How Human Activities Affects The Destruction Of Rainforest

It is not enough that we should educate ourselves of the importance of rainforest; but rather we should act on how to prevent its destruction. a simple act of planting tree would have a great impact if done by just a million people.
How Human Activities Affects the Destruction of Rainforest
Source - joeldgreat

We all know that we are just a small part of God’s creation. And as His greatest masterpiece, we had given the most important role of taking care of the Earth and all of its creatures. As every life form has a place on the Earth, every living thing is important to other or to someone. As part of the entire web of life, each creature is no less more important than another.

With the very rapid human population growth, the patterns of human consumption also increased dramatically which resulted to a great stress on our already overused environment. And these

human interventions had lead to   great losses in our biodiversity. This raises some serious questions of whether or not human consumptions are already exceeded the overall capacity of Mother Earth. For one, its ability to provide humans with land for the ever growing population and its ability to sustain enough mass of fertile soil, clean air and water.

Rainforests are the world’s air conditioners to which it regulates the temperature and weather patterns of the whole Earth. With only 2 percent rainforest of the Earth’s total land area, it now become that only home to about 50% of the Earth’s total plants and animals. Originally there are about 6 million square miles of tropical rainforest in all parts of the world. But, as a result of global population growth and human intervention, almost 98% of the rainforests was lost. About 5 to 10 percent of the world’s species of plants and animals was extinct per decade. Three thousand years ago,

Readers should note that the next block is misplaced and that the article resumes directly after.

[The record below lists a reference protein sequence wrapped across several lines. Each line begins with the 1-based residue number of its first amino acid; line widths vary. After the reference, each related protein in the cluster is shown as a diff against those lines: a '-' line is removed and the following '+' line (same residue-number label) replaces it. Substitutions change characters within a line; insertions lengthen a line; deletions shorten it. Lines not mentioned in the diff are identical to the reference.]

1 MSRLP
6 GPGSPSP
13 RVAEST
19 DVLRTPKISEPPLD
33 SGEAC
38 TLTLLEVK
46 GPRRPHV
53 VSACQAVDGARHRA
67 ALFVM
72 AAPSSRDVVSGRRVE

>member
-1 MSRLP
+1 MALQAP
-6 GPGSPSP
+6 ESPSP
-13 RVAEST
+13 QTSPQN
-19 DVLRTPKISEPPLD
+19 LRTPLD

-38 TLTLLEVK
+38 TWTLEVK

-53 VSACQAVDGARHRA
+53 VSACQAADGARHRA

experts suggest that there are approximately 6 million ingenious people living in the Amazon region. As the rainforest slowly disappeared over time, so did these people. And in early 19th century, there was estimated 250,000 indigenous people left in the Amazon region.

About 7,000 square meters or about the size of a football field is mowed down every second. That is equivalent of 86,400 football fields of rainforest per day or more than 31 million football fields of rainforests per year.  And most of these are happening in many developing countries.

And if the natural selection is a natural phenomenon will resulted to the extinction of many species, then why should be alarmed? In reality, the extinction of different species of plants and animals is not the problem, but the rate of extinction itself. It is because the rate of extinction today is a hundred times higher than that of the last century. And besides, majority of the extinction in the past happened in a natural process, today’s extinction is usually a result f human activates. And some of the major causes can be traced directly (or indirectly) to a human factor such as habitat destruction, fragmentation or break-out of the habitat, over exploitation of plant and animal, deforestation, human settlement, development of land for farming or livestock raising and climate change.

Public awareness is not enough; we should act to save the rainforest for our future and children’s future.



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